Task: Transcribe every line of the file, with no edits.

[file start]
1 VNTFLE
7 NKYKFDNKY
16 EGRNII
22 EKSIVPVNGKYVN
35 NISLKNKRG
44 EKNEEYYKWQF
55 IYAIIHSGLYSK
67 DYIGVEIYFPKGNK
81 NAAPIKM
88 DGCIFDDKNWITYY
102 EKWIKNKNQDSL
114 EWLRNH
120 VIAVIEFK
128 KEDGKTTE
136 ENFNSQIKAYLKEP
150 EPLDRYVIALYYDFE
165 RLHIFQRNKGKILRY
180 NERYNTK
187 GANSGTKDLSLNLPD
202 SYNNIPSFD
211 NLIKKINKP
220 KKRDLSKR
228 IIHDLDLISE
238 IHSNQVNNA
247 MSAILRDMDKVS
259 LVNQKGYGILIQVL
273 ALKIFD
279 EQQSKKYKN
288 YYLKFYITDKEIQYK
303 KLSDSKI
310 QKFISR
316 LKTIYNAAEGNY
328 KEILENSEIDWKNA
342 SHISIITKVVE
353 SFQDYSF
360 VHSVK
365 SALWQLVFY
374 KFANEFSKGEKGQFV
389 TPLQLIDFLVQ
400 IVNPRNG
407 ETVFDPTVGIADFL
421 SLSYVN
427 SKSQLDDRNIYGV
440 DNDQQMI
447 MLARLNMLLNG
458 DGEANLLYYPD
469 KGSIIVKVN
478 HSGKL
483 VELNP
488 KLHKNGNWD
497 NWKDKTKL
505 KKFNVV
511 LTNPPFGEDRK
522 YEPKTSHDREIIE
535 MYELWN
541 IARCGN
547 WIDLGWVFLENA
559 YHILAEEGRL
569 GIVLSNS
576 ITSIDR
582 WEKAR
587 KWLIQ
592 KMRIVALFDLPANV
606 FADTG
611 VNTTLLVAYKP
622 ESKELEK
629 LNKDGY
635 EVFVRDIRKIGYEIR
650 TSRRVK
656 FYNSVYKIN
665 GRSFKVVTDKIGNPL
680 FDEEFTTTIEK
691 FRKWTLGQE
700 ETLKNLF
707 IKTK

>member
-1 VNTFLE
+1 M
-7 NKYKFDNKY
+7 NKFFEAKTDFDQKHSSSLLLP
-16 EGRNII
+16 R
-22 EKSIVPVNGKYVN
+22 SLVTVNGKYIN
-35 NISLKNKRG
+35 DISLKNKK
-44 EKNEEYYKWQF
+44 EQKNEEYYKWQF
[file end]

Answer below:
1 VNTFLE
7 NKYKFDNKY
16 EGRNII
22 EKSIVPVNGKYVN
35 NISLKNKRG
44 EKNEEYYKWQF
55 IYAIIHSGLYSK
67 DYIGVEIYFPKGNK
81 NAAPIKM
88 DGCIFDDKNWITYY
102 EKWIKNKNQDSL
114 EWLRNH
120 VIAVIEFK
128 KEDGKTTE
136 ENFNSQIKAYLKEP
150 EPLDRYVIALYYDFE
165 RLHIFQRNKGKILRY
180 NERYNTK
187 GANSGTKDLSLNLPD
202 SYNNIPSFD
211 NLIKKINKP
220 KKRDLSKR
228 IIHDLDLISE
238 IHSNQVNNA
247 MSAILRDMDKVS
259 LVNQKGYGILIQVL
273 ALKIFD
279 EQQSKKYKN
288 YYLKFYITDKEIQYK
303 KLSDSKI
310 QKFISR
316 LKTIYNAAEGNY
328 KEILENSEIDWKNA
342 SHISIITKVVE
353 SFQDYSF
360 VHSVK
365 SALWQLVFY
374 KFANEFSKGEKGQFV
389 TPLQLIDFLVQ
400 IVNPRNG
407 ETVFDPTVGIADFL
421 SLSYVN
427 SKSQLDDRNIYGV
440 DNDQQMI
447 MLARLNMLLNG
458 DGEANLLYYPD
469 KGSIIVKVN
478 HSGKL
483 VELNP
488 KLHKNGNWD
497 NWKDKTKL
505 KKFNVV
511 LTNPPFGEDRK
522 YEPKTSHDREIIE
535 MYELWN
541 IARCGN
547 WIDLGWVFLENA
559 YHILAEEGRL
569 GIVLSNS
576 ITSIDR
582 WEKAR
587 KWLIQ
592 KMRIVALFDLPANV
606 FADTG
611 VNTTLLVAYKP
622 ESKELEK
629 LNKDGY
635 EVFVRDIRKIGYEIR
650 TSRRVK
656 FYNSVYKIN
665 GRSFKVVTDKIGNPL
680 FDEEFTTTIEK
691 FRKWTLGQE
700 ETLKNLF
707 IKTK

>member
-1 VNTFLE
+1 M
-7 NKYKFDNKY
+7 NKFFEAKTDFDQKHSSSLLLP
-16 EGRNII
+16 R
-22 EKSIVPVNGKYVN
+22 SLVTVNGKYIN
-35 NISLKNKRG
+35 DISLKNKK
-44 EKNEEYYKWQF
+44 EQKNEEYYKWQF